We’ve heard the old guidelines a million times: large, beautiful images, minimal copy, and at least a few hyperlinks to other websites. To acquire blog readers, you must create a perfect storm of great, relevant content with a headline that’s interesting enough to warrant a click—in other words, a compelling post.
In a world where online readers don’t have the time or patience for your blog, you want to make them have time and patience for your blog, because it’s important. However, no matter how important it is, if it’s difficult to read visually? They’ll navigate away in a nanosecond.
This means that when you begin to write a blog, visual readability must be a priority. The font needs to big enough, columns should allow for 10-15 words per line, the lines should be spaced widely, and the screen should be as high contrast as possible. Fonts should be kept to a minimum (no Helvetica + Times New Roman + Comic Sans, trust me on this one), and the screen shouldn’t be cluttered.
Be purposeful about your banner ads, email subscription popups, and click-throughs to affiliate websites if those are something you’re including. An engaging, visually appealing design that makes your posts easy to read can make a huge difference in web traffic (not to mention, SEO). Marketing blog Distilled notes that “making readability the primary focus of our blog will result in measurably higher engagement (time on site, pages per visit) and sharing will increase such that we will see an increase in visitors to the blog as a whole.”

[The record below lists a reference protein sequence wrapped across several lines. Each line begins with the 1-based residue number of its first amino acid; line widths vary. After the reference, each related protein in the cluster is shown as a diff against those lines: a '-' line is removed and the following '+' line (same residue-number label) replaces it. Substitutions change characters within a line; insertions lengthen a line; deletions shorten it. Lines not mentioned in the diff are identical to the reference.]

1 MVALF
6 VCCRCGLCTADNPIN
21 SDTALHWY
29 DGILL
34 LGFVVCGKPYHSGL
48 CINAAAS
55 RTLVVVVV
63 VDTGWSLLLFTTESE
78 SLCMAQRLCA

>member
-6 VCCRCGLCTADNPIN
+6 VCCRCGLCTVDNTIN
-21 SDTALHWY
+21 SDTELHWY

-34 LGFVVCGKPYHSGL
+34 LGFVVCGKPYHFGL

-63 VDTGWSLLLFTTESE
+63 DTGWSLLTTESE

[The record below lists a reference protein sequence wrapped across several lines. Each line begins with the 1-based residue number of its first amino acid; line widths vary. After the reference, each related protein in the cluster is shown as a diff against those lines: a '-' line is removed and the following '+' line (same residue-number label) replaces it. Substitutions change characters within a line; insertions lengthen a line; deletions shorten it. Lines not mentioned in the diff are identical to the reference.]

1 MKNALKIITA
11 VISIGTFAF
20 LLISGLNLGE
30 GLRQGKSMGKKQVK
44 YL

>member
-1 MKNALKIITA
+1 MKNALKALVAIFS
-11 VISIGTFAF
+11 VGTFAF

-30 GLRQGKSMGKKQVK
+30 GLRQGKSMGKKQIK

However, a visually stimulating blog is nothing without good copy. If the article is not interesting or relevant, no amount of good design will save the day. Take Inc. Magazine, for example. It is one of my favorite daily reads; they have fantastic, engaging content, but their site design is, frankly, horrific. The bright pink banner ads covering every piece of space that isn’t filled with content, the tiny words and large bolded words, the difficulty scrolling down the page and a not particularly clear indication of the menu.
It’s a visual nightmare in an age where online readers hope to see large images, white pages, crisp fonts, and simple, clever, accessible design. However, I still read it if the article is right. They use outstanding writers that transfer the print feeling of Inc.’s publication online tremendously well. On the other hand, lifestyle blogger Oh Joy! does everything on her blog that Inc. doesn’t. She has a simple logo, large, gorgeous images, a small search menu so that content is easy to find, and social media-friendly, pinnable links.
What’s the happy medium here? How can you drive traffic to your blog (and in turn, to your website and your online store or wherever your goals may lie) without spending an unrealistic amount of time on it? If you don’t have a designer dedicated to your blog, constant updates may not be financially feasible, so work from the outset to create a clean, sustainable design that’s easy to read and won’t require frequent updates.
In terms of visual readability and good copy, the most beautiful blog in the world can’t drive users without the content to match it. I’d say that in a very close race, good copy comes out ahead. However, do your copy justice! Make your blog a place that people want to visit because it’s a pleasant, useful experience.